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Geiger Counters

August 13, 2002

A public radio commentary

Today Geiger counters sell so briskly that manufacturers can't keep up with demand. They're popular with people worried about nuclear terrorist attacks. But when Hans Geiger invented it, it was just a way to make his life easier.

Geiger worked in 1907 with the most prominent scientist of the time: Lord Ernest Rutherford. Geiger and Rutherford wanted to measure the number of subatomic particles, called alpha particles, emitted by radioactive substances like radium. Amazingly they did this by counting the particles by eye. Alpha particles are too small to see, so Geiger created a special screen that magnified, in a sense, an alpha particle: It flashed when a particle hit it. This was an exhausting business that had to be done in the dark - Geiger recalls his lab as a "gloomy cellar", where he sat for long periods with his eyes glued to a microscope. And his concentration was often broken by Lord Rutherford wandering through the lab singing "Onward Christian Solders."

Geiger counted particles for five years, then left Rutherford's lab in England to teach in Germany. It no surprise that there he perfected an automatic way to count these particles -- the Geiger counter of today. Instead of using a screen that flashed light, he passed the alpha particles through a gas that created a current, which he then amplified into the familiar clicks we heard today.

Today his counters are in demand partly because of fears that terrorists will set off what's called a "dirty bomb." That's not a nuclear bomb, but a conventional explosive loaded with radioactive contaminants, which are dispersed when the bomb goes off. The feeling is that if you have a Geiger Counter you can get enough notice to take an antidote or flee the radiation.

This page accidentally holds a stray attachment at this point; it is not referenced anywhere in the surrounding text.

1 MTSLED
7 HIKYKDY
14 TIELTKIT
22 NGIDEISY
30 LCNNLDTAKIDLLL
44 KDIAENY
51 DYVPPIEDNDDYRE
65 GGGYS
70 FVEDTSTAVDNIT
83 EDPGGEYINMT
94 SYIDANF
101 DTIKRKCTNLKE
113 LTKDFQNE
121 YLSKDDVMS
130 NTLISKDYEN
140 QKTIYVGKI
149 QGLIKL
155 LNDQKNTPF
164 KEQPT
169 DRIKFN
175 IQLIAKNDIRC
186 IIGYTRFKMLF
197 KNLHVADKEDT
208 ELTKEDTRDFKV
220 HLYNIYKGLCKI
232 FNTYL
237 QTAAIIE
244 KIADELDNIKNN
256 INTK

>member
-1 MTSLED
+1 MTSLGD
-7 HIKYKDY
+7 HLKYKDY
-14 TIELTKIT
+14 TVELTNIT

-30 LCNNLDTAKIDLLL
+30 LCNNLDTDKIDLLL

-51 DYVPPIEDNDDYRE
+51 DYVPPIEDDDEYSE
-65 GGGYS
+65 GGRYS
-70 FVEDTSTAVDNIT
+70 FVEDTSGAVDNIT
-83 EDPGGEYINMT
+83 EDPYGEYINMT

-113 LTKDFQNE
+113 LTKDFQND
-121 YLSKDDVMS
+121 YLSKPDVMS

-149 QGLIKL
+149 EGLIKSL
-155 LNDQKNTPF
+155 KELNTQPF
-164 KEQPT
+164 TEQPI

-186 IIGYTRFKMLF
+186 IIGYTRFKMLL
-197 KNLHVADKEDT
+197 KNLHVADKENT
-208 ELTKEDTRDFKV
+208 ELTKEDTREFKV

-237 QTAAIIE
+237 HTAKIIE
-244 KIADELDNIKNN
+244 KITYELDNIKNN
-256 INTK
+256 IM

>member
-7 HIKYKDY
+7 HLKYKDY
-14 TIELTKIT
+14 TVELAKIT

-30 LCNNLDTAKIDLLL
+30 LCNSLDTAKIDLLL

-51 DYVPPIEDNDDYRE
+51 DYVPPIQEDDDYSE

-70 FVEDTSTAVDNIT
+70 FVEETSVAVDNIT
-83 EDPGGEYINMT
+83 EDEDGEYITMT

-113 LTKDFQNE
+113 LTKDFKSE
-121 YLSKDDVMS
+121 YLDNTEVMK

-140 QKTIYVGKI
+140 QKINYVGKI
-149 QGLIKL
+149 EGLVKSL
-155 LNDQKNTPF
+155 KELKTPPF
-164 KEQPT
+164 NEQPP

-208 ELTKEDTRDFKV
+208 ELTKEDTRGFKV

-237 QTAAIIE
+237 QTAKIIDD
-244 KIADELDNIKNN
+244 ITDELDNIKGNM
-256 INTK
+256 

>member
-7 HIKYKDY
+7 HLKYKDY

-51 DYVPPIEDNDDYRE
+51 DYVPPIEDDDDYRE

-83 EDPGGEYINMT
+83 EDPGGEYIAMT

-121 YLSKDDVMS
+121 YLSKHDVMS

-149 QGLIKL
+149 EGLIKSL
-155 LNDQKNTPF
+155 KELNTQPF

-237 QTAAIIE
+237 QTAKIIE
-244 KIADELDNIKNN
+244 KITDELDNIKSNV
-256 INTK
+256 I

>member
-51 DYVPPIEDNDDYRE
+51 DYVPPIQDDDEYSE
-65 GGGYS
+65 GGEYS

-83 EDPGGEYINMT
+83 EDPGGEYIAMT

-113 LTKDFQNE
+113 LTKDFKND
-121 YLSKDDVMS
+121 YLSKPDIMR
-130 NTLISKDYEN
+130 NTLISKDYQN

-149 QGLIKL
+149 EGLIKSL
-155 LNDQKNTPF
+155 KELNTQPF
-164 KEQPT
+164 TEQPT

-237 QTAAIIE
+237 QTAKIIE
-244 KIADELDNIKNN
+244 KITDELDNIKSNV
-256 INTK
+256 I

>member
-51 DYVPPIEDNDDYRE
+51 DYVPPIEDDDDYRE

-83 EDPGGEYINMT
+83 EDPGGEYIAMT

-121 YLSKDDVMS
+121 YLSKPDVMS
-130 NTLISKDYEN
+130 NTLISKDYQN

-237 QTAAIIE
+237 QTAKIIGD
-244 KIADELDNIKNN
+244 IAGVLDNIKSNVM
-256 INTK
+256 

This isn't the first time, though, Geiger Counters have become popular. You can chart the tenseness of our country's mood by the sales of Geiger's Counter. They were bought in large quantities when the Three Mile Island nuclear power plant released radiation in 1979. And during the Cuban Missile Crisis in the 1960s fallout shelters were stocked with them. And of course, they came into prominence in World War Two right after the atomic bomb was dropped. Our response, then, was different: Geiger Counters became part of a love song. Here is Doris Day, in 1949, singing the Geiger Counter Song, in which she compares her love to the tic, tic, tic of a Geiger Counter.

"I tic, tic, tic, why do I tic, tic?

What amazing trick makes me tic, tic, tic?

I tic, tic, tic, an electric tic

When I feel a realistic tic.

You're such an attractive tic,

You give me a radioactive kick;

It's distractive the way you stick,

But love, love makes me tic.

I tic, tic, tic, and my heart beats quick, How can anything go wrong?

When I'm list'nin' to that Geiger Counter song,

Ya tic, tic all day long."

Copyright 2002 William S. Hammack Enterprises